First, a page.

Paramount Pictures will be releasing a slate of 50 titles for the Philips CD-I interactive player in time for Christmas.
The studio made the announcement Wednesday night at the Consumer Electronics Show in Chicago. The move could prove a tremendous boost for the Philips player, which has been slow to catch on with consumers.
Though every studio has looked at the technology, Par is the first to sign a multiyear agreement with Philips Interactive Media of America, a unit of Philips N.V.
“You will see Paramount on CD-I by this fall, in conjunction with the release of a homevideo. It’ll be a day and date,” said Emiel Petrone, PIMA’s senior VP for marketing and distribution. “We’re real excited about this.”
Adds Eric Doctorow, an executive veepee at Paramount Home Video: “We believe that by having a variety of formats in the marketplace, it not only raises the profile of homevideo in general, but can also help expand, through everyone’s marketing efforts, the homevideo pie.”
The two have also agreed to co-develop interactive CD-I titles, including some from Par films.
According to Petrone, joining Paramount will be Polygram Filmed Entertainment and affiliated banners, including Working Title, Propaganda Films, Interscope and A&M Films. Polygram is 80% owned by Philips.
The Dutch consumer electronics giant is also expected to be announcing a slate of musicvideos from a number of labels, not just Polygram, later in the week. No price has been set for these releases.
One carrot for Paramount and others to follow is the compact disc’s low cost compared to manufacturing videotapes.
“A box costs $ 3 to $ 5 to produce, vs. 60 cents for pressing a CD,” said one studio executive in charge of homevideo. “That changes the economics.”
It could also give a kick to the $ 14 billion homevideo business, which is already far more robust than box office sales, which have stalled in recent years.
Philips will choose the 50 titles to be released: A combination of new films to be simultaneously released with the videotaped version and highlights from Paramount’s back catalogue. The titles will be priced, according to Petrone, for the sell-through market, at below $ 25.
In a unique twist, Philips will have total control over manufacturing, marketing and distribution. Paramount will get a straight licensing fee. According to sources, Philips paid a hefty sum for the deal. Neither company would comment.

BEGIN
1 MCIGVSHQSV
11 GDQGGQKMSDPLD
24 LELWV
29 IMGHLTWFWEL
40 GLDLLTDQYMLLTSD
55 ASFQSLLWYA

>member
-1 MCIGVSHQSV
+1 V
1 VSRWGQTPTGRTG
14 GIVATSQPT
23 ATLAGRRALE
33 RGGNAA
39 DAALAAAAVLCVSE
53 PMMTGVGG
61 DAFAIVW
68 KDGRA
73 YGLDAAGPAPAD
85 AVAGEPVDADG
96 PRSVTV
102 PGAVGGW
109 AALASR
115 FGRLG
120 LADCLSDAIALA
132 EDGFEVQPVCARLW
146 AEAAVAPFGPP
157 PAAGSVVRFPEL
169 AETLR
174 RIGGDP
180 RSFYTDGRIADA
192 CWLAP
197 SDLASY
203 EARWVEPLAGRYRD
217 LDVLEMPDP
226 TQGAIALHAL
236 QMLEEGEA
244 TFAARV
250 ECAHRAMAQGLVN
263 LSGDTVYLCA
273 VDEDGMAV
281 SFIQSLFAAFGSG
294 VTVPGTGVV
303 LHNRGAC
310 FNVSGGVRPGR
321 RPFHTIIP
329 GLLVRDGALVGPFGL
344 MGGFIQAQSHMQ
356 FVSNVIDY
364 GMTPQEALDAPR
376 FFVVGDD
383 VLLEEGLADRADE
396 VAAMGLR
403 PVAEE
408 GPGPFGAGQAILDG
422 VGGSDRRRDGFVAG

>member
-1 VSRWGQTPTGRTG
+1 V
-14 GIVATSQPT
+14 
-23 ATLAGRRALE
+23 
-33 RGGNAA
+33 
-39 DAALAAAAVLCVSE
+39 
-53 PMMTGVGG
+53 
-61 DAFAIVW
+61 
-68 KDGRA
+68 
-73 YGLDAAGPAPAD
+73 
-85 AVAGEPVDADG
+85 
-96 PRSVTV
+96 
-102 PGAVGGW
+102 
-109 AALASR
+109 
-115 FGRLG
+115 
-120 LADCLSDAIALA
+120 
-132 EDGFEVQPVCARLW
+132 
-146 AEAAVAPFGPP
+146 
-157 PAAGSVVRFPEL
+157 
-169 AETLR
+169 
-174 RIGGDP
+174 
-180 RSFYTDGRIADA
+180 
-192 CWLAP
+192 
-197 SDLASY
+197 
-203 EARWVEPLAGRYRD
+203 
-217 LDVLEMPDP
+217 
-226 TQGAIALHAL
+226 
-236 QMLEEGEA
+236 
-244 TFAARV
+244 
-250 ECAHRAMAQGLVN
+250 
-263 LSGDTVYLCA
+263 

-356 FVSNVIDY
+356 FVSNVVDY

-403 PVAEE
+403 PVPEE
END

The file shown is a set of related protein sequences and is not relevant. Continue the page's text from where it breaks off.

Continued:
Philips’ full-motion-video-capability to show VHS-quality images on full-screen TV will be available as an add-on cartridge to consumers this fall. The system uses the Motion Picture Experts Group standard for compression, permitting only 72 minutes of full-motion video to fit on a CD. As a result, most feature films will come on two 5-inch CDs. Other studios appear to be taking a wait-and-see attitude. The concerns, said exex, are over image quality, the cost of discs and compression ratio.
While applauding Philips’ and Paramount’s effort to encourage consumer demand to purchase homevideo software, Warren Lieberfarb, president of Warner Home Video, intends to wait for the next generation of MPEG.
“It’s our opinion that there is demonstrably better picture quality available with MPEG II encoding and decoding,” he said. It’s “a notable difference to the creative community and consumers.”
Moreover, the higher compression of MPEG II, which may be available as early as late next year, would be able to squeeze up to two hours on a single CD.
For the moment, though, the question is whether adding full-motion-video capability to the CD-I player will translate into sales.
Philips estimates over 100,000 units worldwide have sold since its introduction in October 1991. But analysts have been less than impressed with the basic $ 600 price tag, plus another $ 250 for full-motion.
The company intends to market it as able to handle audio CDs, Kodak’s Photo CD, movies and its own CD-I games.
“Philips has spent a boatload of money making full-motion-video look good, so it may tack a few months or years on the life of the platform,” said Denise Caruso, editor of Digital Media. “But it won’t be successful because it’s too expensive.”
But Philips appears to be patient. “As with other product introductions, Philips takes the long-term view and is committed to the platform,” countered Scott Marden, head of Philips Software, which oversees PIMA.